presenter you do so what do you guys think so far impressive right it’s it’s
not really hard to see the transition from pre before it to after here at UB
all right so we are prepping our next presenter here who as you can see has
wardrobe malfunction all right and I want to remind everybody that after this
is over we do have food out in the the lobby area which encouraged you to come
out and take of that and meet with each of the presenters and up business cards
etc but don’t go anywhere yet we’re not done all right next up we have in our
our existing business category all right can I get your attention the seventh
inning is over John Denver has sung his song
the batter is taking the box ladies and gentlemen let me introduce Karima
McClendon McClendon Bridal hello everyone since we’ve been pals for
about two seconds now I’d like to tell you about the time that I got married
this was in 2005 and at that time I was 31 years old and even though I’d spent
most of my life to this point in the fashion industry I thought I’m planning
a wedding from Illinois getting married in Minneapolis I can’t sew my own gown
so I went through the whole process of wanting to go and say yes to the dress
and it was a disaster I went into the bridal salons and every store that I
went to at the time had that corset look and so it looked like you were wearing
lingerie with the skirt attached to it and I could not have my cleavage at age
31 up to my nose and so that became a problem and I realized at that point
that it was a problem for me it was probably a problem for other brides and
as I’ve gone along in life and talked to other brides that were my age or older
getting married it absolutely it was a problem and the problem is that there
are no gowns that are suitable for an older Brides aesthetic we don’t want to
wear gowns that are basically mother and the bride gowns and white but we also
don’t want to wear anything that’s too showy and so most brides that were in my
position when you when they go into a bridal shop they just throw their hands
up and either settle for a gown that doesn’t really suit their aesthetic or
they take out you know buy a car buy a gown that’s the price of a small car or
you just give up and have your your friend make it and hope for the best and
it usually is not the best luckily I knew from working in the bridal industry
who to go to for sourcing and to embroider my gown and to have it made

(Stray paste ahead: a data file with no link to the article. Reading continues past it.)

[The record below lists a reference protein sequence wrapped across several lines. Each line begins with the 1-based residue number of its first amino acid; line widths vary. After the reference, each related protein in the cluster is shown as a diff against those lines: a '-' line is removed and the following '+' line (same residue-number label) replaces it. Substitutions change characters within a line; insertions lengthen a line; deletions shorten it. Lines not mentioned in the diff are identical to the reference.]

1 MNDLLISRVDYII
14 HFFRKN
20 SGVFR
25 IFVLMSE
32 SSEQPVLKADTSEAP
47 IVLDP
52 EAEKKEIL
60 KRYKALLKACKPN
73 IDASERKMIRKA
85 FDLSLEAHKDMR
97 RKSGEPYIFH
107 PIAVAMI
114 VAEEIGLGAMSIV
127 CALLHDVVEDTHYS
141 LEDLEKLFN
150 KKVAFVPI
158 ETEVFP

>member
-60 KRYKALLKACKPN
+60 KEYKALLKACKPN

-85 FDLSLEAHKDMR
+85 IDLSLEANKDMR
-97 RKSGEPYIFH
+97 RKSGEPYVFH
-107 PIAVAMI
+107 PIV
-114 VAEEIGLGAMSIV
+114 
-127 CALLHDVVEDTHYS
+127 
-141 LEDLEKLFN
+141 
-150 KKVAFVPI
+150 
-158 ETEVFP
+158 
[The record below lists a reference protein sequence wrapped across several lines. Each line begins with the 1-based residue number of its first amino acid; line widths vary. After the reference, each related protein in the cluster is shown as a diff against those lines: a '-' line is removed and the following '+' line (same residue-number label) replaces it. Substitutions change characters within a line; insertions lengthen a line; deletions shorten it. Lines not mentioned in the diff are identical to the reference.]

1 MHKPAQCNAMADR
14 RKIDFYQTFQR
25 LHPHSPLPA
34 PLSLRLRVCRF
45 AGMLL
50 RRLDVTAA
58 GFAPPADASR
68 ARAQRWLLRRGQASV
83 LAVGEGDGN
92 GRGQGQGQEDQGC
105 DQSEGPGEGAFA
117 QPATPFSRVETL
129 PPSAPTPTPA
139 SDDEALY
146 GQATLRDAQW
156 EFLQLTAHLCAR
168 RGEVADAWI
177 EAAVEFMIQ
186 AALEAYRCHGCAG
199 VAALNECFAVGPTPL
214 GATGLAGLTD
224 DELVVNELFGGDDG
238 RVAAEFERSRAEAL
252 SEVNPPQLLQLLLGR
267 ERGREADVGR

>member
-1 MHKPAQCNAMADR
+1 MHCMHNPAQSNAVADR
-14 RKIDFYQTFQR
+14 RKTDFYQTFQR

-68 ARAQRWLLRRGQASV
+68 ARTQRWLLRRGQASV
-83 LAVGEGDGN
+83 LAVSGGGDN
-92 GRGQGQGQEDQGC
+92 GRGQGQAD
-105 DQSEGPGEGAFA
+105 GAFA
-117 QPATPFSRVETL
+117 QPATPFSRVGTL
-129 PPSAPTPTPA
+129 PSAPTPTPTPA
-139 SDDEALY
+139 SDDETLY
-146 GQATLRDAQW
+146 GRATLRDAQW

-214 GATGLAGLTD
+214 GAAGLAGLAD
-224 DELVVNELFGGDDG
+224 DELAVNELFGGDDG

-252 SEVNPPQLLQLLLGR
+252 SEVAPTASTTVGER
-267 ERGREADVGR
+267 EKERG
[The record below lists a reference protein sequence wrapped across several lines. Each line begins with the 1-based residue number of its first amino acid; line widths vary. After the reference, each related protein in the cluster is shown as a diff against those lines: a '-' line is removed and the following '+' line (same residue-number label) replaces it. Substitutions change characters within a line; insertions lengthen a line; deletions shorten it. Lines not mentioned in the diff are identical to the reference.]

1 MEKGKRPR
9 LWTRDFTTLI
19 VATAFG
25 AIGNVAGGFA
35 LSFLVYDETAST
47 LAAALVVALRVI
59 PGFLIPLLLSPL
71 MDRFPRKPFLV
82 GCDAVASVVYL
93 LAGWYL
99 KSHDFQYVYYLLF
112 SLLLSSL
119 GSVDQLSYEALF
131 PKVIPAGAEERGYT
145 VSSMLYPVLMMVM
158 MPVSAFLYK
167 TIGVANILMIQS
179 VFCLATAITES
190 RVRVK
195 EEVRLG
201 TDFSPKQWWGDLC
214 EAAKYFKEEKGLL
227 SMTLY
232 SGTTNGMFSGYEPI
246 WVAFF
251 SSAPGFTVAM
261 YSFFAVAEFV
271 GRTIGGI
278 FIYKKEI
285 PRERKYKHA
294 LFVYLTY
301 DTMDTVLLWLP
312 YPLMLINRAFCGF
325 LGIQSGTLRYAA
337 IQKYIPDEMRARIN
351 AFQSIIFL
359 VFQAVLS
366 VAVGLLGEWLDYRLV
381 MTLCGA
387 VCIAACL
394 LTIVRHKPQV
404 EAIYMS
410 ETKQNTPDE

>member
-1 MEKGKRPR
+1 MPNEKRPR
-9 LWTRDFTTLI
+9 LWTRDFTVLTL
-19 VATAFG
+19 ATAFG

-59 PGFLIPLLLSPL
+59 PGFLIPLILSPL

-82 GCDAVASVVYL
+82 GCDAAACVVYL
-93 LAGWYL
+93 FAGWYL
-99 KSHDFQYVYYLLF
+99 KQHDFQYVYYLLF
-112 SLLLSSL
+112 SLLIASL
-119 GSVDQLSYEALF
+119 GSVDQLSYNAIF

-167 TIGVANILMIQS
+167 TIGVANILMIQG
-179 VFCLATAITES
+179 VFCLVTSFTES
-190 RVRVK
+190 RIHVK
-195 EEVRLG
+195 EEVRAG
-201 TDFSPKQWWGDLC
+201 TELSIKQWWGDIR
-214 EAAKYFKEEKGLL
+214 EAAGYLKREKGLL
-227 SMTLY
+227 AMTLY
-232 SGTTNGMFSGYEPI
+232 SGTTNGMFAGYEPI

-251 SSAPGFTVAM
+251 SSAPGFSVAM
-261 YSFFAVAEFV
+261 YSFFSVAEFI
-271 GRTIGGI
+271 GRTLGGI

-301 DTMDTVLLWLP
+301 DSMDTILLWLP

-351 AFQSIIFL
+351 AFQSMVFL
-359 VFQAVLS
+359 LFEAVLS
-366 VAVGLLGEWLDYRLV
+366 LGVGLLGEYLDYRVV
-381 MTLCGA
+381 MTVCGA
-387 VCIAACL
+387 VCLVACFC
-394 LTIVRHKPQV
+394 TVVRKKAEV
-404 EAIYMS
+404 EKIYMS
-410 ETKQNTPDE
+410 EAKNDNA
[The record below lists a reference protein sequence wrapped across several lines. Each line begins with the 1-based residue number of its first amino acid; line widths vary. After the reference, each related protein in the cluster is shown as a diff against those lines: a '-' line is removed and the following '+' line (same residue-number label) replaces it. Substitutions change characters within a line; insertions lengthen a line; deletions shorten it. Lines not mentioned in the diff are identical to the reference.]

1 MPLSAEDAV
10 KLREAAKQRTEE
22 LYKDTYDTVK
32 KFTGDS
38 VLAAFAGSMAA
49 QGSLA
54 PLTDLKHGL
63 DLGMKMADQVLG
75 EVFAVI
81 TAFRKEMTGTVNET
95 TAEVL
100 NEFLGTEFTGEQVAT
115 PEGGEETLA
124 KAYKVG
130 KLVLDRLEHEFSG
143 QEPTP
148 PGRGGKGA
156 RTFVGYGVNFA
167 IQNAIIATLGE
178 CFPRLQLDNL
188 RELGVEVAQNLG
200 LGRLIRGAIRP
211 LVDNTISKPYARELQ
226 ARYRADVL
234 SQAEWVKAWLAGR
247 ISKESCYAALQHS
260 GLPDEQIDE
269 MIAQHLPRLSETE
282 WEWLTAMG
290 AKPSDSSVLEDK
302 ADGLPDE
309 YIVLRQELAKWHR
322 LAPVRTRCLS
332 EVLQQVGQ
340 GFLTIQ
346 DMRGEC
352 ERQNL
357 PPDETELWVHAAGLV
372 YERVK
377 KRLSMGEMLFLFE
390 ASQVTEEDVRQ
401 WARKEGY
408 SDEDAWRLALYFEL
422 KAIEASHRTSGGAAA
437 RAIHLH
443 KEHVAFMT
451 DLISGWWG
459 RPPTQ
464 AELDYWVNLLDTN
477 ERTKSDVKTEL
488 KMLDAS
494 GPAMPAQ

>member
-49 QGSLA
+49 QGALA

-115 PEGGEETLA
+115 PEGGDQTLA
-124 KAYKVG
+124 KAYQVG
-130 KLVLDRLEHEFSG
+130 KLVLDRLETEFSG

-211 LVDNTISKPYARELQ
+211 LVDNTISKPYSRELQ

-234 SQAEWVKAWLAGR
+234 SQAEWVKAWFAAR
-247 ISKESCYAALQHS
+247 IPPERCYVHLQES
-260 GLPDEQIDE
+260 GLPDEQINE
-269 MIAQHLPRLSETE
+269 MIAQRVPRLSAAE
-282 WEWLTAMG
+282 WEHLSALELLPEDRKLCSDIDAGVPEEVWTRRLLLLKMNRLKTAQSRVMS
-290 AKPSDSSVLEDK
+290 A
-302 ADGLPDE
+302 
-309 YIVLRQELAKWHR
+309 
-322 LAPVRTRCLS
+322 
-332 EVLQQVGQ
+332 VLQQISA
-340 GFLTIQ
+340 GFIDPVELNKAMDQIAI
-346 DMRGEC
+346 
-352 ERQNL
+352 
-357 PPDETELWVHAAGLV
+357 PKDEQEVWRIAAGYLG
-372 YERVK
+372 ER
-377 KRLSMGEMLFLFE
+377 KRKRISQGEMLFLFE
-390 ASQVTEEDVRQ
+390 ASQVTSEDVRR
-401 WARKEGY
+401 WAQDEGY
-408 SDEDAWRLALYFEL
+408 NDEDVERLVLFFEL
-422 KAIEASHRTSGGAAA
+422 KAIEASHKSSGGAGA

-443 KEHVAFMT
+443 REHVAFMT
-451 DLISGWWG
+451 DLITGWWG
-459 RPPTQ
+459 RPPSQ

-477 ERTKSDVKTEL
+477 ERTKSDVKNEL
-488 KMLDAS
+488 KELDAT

and I knew that it was going to be a quality garment but over the years I
felt that this was such a problem that this could be a solution for the stores
because the stores just don’t know that this is why brides are not buying in
their gowns buying their gowns and stores so what Karima McClendon
Baltimore aims to do is to fill this gap and the retail stores of supplying gowns
that are sophisticated but not matronly and we would make the gowns here in the
United States namely here in Baltimore and using silks and embroidery and
provide a gown at a reasonable price somewhere between nineteen hundred
dollars and forty five hundred dollars at the top-end that’s retail so our
market our our business model is twofold first when we sell the actual samples to
the stores that’s where we make money and these are the ones that you see when
they’re hanging and this in the shop when you you go by that’s the actual
sample that was sold to the store by the designer so we would make money there we
figured we can sell six Styles per year or three per season on top of that every
time a bride says yes to our dress that’s another source of revenue and so
between those two we figure that for each store that we could make we would
make a hundred and one thousand five hundred dollars but take away our
expensive expenses and we figured we can that forty-nine thousand three hundred
dollars per store now to put this in perspective the bridal industry is a
three billion dollar industry it has six over six thousand stores and we’re only
aiming to capture one percent of that market and so even with capturing one
percent of that market we feel that we could with sixty two stores make three
million dollars per year with those stores and create 1515 jobs here that
are in Baltimore of stitchers who are the with the living wage so right now we
are finishing our our capsule collection of four gowns you see two right here and
through September we are doing a soft introduction to stores that are in the
mid-atlantic region I’ve already established a relationship with
Gambardella as a matter of fact Brian Rogers who is one of the co-owners of
Gambardella is one of my mentors who’s guiding me in the right direction
of how to sell to my market and beginning in October of 2019 is when we
will start doing a soft rollout via trunk shows in the mid-atlantic region
to introduce ourself to these stores so now I have competition of course but
what I do better than my competition is that I can provide a gown in eight weeks
time with the median price of under five thousand dollars my next competitors for
aid nori her gowns take 12 weeks to deliver and if you’re wanting a gown
from Berta I hope you have $15,000 and 6 months because you will be waiting for a
slow boat from China to get your wedding gown most people don’t have that kind of
time so should I win the cup this competition
most of the money will be spent for working capital to help finish it help
get us into trunk shows take care of travel hire a part-time seems just to
help me with the initial launch and also we need to purchase a plus-sized dress